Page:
Africa’s renewable energy revolution must engage public and private financing partners to break down economic, political and social risks, experts agree

17/11/2016
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From left: Mafalda Duarte, Head of Climate Investment Funds; Alex Rugamba, AfDB Director Energy and Climate Change; Mustapha Bakkoury, President of Masen; Laura Tuck, World Bank Vice-President, Sustainable Development; Simon Ngure, Director, Regulatory and Corporate Affairs, KenGen.

At the UN’s global climate conference this week, governments and development partners came together to examine the role of financing in shaping some of Africa’s groundbreaking renewables successes such as Morocco’s Noor Concentrated Solar Power (CSP) plant.

In an event co-hosted by the African Development Bank (AfDB) and the Climate Investment Funds (CIF), participants considered how the growing explosion in renewables in some African countries is being built on strategic partnerships between public and private sources of financing. Renewable energy has been identified as a key driver for Africa’s economic growth prospects, but requires multi-million dollar investments which cannot be provided by public financing alone. Crucial public sector funding partners like the AfDB, CIF, World Bank, and major donor countries such as Germany are helping African countries find ways to break down barriers to private investment for vital renewables industries, and examples of success are beginning to emerge.

Mustapha Bakkoury, President of the Moroccan Agency for Solar Energy (MASEN), laid out Morocco’s use of public and private investment to shape its renewable energy revolution, citing the Noor CSP plant as a linchpin of the country’s far-reaching national plan. “Africa has legitimate energy needs, and development of Africa will happen through mobilization of its energy resources,” said Bakkoury. “We believe that there is no conflict between having energy resources and respect towards the environment, and Africa has abundant resources to do this, particularly with support from its key partners.”

Bakkoury said partners like the AfDB were instrumental in the solar energy development that has seen Morocco put up a massive solar energy plant in Noor Ouarzazate, the first of its kind in Africa and a model for African countries to follow.

In affirming AfDB’s continued commitment to universal access to energy for Africa, Alex Rugamba, AfDB Director for Energy, Environment and Climate Change, said, “the Bank’s commitment has shifted gears, and it now has a fully-fledged vice presidency dedicated to Power, Energy, Climate and Green Growth.” Rugamba added that the Bank has learned valuable lessons from various initiatives it is already supporting, and knows what is required to move forward with the initiatives with fewer barriers to effective investment.

CIF Head Mafalda Duarte, who co-hosted and moderated the event, noted the critical role that public sector climate finance has played in Africa. “The CIF is working very actively in Africa to support over 20 countries as they undertake energy transformation,” she stated. With implementing partners such as the AfDB and World Bank Group, the CIF has been the largest source of concessional climate finance to Africa, providing a third of its $8.3 billion financing -- $2.7 billion—to the region. In addition to public climate finance, the role of private investment is critical. Laura Tuck, World Bank Vice President for Sustainable Development, emphasized that private sector involvement is required to drive Africa’s new energy agenda. “Private sector engagement cannot be ignored because the money they have is more than what is available under public financing,” said Tuck.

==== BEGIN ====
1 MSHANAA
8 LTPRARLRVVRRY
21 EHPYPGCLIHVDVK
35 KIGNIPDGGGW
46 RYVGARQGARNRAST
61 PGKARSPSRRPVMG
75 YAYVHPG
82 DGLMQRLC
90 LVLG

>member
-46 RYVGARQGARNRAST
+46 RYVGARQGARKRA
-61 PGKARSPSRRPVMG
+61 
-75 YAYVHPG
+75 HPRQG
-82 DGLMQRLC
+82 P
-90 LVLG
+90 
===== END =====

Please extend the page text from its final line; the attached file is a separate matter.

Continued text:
But according to Thomas Silberhorn, Germany’s Parliamentary State Secretary, Africa’s renewables sector is a relatively new investment portfolio with many uncertainties, and the risk is believed to be very high for private investors to off-load their money.

“It’s not about economic risks alone, but also political risks,” said Silberhorn. “You don’t need to convince German investors about solar energy because they already know that it works. What they need is a reliable political environment and confidence in the sustainability of their investments.” Silberhorn added that ways to reduce political risks should be devised for Africa to benefit from private sector investments in renewables.

Nevertheless, the World Bank’s Vice President Tuck believes there is hope for Africa, citing Zambia where record cheap solar energy has been recorded. “Through a competitive bidding process, in Zambia under the Bank’s ‘Scaling Solar’ program we have recorded the cheapest price at 6.02 cents per KWh,” she said, heralding it as a model for de-risking climate investments in renewable energy.

But in keeping with the objective of universal energy for all, experts note the need to ensure that the end users are not exploited at the expense of investors.

“While the state should not interfere in this business model to work, modalities have to be put in place to ensure that the people for which energy is needed can afford it; otherwise, the project becomes useless,” said Bakkoury.

Following up on this key aspect and responding to the political risk question, Simon Ngure KenGen Director, Regulatory & Corporate Affairs, proposed involvement of local communities as a key principle to minimize political interference.

Renewables project sustainability is also connected to community buy-in. “If you involve the local communities from the onset, regardless of whether governments change, the projects succeed because the people will have seen the benefits already,” said Ngure, who also noted policy restructuring as another key component to de-risking climate investments.